***Unfortunately, in many of the other races I was unable to find information about the candidates. In the races where I found no information about the candidates, I chose not to vote one way or the other. I think it’s better not to vote than cast an uninformed vote based only on party affiliation.

TrackBack URI: http://www.thelibertypapers.org/2008/10/23/don%e2%80%99t-forget-to-study-before-the-final/trackback/
Read more posts from
• • •

5 Comments

  1. I will not be voting at all. I will however be handing out pamphlets on Voluntaryism to random people I see on the street for a few hours, probably doing more than a vote ever will.

    I am also going to betting some money (50 bucks) that McCain will steal the election, so I suppose if I win, I could start spending that money on canned goods in case the dollar ever get’s de-monetized in the next year or two.

    Although, I might get nostalgic for the ballot & decide to write-in “David Bowie”, for old time’s sake.

    Comment by Nitroadict — October 23, 2008 @ 12:23 pm
  2. In the races where I found no information about the candidates, I chose not to vote one way or the other. I think it’s better not to vote than cast an uninformed vote based only on party affiliation.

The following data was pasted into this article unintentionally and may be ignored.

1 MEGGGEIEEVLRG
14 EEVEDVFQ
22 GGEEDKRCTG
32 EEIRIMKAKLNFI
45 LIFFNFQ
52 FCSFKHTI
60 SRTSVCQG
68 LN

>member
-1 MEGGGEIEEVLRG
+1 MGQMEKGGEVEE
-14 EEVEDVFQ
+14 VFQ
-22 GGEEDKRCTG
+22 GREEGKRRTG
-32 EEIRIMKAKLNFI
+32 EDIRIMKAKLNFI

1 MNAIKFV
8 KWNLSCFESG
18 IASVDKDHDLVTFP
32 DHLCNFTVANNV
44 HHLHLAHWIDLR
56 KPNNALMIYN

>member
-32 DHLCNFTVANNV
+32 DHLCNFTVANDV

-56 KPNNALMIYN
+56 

Make sure to study the rules of the ballot. It’s my understanding that skipping races can spoil your ballot in some districts.

    Also, I’d probably cast a protest vote rather than skipping the race. On the off chance that someone, somewhere cares, I want to be on file as being pissed-off.

    Comment by Jeff Molby — October 23, 2008 @ 12:49 pm
  3. In the case where I don’t know much about the candidates, I vote against the incumbent. Where there are multiple positions open, I try to pick from each party to create gridlock. I vote not to retain judges. The main thing I care about are the ballot initiatives.

    Comment by Nick M. — October 23, 2008 @ 6:36 pm
  4. I assure you that your vote will not change anything, and that you’ll get exactly the same government as the guy who likes one of the candidate’s ties.

    Comment by Joshua Holmes — October 23, 2008 @ 6:49 pm
  5. In the case where I don’t know much about the candidates, I vote against the incumbent.

    Last time I voted, this was my strategy. Not that I thought the challenger was any “better” than the incumbent, but it’s about as close to a vote of no confidence in the system as I could make.

    Comment by Brad Warbiany — October 23, 2008 @ 8:57 pm

Comments RSS

Subscribe without commenting

Sorry, the comment form is closed at this time.

Powered by: WordPress • Template by: Eric • Banner #1, #3, #4 by Stephen Macklin • Banner #2 by Mark RaynerXML